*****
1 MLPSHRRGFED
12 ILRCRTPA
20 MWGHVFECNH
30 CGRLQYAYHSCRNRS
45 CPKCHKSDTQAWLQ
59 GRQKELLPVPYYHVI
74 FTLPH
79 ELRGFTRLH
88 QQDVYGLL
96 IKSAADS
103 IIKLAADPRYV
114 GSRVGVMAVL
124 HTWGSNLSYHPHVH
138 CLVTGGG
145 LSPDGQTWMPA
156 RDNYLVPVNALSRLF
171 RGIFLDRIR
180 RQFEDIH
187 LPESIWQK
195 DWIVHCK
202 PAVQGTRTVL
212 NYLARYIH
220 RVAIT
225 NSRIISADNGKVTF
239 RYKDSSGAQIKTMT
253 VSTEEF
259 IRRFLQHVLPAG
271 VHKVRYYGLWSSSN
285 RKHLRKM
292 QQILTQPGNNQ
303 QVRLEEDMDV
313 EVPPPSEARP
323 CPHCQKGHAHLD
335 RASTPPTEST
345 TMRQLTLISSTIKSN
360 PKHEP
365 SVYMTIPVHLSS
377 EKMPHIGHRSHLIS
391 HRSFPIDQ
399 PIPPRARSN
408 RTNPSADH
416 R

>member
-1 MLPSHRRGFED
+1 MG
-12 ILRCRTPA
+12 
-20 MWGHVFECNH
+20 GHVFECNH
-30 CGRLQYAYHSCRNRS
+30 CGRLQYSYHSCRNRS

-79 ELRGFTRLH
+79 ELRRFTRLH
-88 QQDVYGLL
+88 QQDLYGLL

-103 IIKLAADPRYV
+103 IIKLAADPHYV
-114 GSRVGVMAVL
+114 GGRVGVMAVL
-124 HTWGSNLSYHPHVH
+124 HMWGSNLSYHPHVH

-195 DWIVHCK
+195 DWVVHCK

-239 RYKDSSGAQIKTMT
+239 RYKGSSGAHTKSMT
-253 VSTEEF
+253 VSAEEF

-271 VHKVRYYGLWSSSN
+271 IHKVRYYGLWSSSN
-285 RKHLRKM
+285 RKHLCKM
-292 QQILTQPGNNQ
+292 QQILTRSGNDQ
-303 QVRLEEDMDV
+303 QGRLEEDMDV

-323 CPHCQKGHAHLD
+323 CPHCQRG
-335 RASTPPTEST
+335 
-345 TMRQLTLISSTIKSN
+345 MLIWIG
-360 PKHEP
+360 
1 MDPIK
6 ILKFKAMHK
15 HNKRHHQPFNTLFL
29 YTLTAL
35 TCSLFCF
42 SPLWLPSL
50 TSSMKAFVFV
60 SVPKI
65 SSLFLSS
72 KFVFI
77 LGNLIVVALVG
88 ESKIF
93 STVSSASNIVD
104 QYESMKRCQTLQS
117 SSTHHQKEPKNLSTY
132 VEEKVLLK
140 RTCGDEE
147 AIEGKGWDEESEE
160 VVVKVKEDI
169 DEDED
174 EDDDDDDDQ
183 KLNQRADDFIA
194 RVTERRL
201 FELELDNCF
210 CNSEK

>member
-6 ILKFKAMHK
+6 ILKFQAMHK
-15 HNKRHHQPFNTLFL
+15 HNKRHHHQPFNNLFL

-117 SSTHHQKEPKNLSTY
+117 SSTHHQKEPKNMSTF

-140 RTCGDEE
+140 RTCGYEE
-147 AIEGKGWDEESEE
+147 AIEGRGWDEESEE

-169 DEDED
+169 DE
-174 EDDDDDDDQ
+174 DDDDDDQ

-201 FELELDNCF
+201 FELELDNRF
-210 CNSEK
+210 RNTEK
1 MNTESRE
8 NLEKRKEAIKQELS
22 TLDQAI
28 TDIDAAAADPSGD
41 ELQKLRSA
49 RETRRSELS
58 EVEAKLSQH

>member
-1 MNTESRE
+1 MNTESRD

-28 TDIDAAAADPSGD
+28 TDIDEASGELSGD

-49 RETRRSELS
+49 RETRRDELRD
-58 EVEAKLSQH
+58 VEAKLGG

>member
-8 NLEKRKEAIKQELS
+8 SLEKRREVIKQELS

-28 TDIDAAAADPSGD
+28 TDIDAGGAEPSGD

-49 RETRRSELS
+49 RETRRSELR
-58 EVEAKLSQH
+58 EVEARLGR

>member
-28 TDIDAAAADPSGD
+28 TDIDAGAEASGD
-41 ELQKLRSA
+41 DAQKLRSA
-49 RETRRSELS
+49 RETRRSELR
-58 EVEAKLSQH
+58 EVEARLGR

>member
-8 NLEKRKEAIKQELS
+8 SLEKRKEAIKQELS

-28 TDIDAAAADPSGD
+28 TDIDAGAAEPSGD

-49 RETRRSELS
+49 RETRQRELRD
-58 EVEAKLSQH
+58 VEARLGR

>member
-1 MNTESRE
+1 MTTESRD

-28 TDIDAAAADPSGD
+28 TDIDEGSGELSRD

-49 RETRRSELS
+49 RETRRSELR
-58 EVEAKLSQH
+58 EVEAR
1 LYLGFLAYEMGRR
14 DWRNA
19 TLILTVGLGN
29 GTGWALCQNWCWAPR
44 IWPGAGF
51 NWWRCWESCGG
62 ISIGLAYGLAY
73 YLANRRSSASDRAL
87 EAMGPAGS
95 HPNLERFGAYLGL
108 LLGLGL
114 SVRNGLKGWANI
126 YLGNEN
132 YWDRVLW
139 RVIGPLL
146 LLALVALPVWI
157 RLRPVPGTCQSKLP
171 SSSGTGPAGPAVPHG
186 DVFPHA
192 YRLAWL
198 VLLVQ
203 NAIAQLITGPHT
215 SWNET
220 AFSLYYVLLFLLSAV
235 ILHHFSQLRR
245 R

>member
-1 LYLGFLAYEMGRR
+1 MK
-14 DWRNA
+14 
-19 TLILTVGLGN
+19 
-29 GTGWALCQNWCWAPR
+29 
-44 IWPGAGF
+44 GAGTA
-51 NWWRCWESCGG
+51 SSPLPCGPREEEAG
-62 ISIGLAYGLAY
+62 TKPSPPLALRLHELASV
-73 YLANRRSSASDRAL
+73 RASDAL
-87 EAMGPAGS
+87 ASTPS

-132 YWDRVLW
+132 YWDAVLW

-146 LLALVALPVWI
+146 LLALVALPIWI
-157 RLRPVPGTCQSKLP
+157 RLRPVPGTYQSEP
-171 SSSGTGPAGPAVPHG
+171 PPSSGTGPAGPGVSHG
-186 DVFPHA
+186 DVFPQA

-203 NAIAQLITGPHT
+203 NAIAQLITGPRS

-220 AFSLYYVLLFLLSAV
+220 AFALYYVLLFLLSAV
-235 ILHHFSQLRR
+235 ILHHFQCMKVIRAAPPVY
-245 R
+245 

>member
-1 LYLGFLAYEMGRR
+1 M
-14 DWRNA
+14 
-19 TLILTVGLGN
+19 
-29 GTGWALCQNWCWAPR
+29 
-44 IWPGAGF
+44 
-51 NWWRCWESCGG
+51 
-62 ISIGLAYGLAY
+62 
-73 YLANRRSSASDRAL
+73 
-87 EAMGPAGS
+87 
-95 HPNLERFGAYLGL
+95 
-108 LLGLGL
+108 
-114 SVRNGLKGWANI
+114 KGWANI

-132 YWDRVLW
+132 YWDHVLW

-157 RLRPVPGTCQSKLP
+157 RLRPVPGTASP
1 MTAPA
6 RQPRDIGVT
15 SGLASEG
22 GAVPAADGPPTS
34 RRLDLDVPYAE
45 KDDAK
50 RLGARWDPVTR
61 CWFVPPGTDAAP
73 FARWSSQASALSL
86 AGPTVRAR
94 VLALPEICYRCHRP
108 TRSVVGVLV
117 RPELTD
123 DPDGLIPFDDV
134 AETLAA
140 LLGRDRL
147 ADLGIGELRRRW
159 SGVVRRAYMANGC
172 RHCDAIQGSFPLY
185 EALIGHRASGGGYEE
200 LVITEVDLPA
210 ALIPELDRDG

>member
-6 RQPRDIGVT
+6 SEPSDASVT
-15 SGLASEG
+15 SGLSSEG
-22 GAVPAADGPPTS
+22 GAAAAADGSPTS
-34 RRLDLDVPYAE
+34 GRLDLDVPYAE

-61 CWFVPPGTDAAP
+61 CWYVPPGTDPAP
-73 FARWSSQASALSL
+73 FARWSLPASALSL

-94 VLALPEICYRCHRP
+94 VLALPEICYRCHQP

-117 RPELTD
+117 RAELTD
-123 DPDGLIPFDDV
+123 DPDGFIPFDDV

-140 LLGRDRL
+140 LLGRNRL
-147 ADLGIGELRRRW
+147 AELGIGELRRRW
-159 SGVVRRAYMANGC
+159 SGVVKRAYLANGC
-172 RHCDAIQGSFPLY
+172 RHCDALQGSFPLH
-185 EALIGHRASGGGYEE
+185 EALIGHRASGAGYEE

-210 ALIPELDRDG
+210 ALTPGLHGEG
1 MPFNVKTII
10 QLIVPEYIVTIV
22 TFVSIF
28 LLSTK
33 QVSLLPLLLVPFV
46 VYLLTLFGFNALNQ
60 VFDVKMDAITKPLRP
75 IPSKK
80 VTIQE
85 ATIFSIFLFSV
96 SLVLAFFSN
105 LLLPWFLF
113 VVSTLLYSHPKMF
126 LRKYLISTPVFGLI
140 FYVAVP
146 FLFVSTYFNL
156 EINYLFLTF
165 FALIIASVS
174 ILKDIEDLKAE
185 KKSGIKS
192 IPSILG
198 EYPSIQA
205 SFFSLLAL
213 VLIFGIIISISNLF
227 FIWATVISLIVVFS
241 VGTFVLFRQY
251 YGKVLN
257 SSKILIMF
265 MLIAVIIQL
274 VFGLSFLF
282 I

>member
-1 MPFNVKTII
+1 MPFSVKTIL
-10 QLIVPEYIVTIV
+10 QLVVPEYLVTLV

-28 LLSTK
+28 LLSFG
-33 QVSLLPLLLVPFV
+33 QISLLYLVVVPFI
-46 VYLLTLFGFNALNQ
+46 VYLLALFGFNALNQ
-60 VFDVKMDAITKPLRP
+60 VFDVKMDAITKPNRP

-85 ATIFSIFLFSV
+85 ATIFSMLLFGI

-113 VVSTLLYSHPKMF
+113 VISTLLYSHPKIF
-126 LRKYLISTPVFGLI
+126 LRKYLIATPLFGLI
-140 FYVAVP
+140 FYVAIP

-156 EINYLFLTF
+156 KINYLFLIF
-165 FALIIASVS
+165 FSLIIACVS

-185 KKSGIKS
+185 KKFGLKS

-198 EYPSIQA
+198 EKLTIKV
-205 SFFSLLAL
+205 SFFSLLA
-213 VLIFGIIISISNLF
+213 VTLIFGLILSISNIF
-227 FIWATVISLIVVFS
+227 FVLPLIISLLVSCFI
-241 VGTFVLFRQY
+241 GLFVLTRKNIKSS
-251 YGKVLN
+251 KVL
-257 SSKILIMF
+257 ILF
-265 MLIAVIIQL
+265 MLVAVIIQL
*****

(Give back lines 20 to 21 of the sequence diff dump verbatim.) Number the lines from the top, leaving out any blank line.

195 DWIVHCK
202 PAVQGTRTVL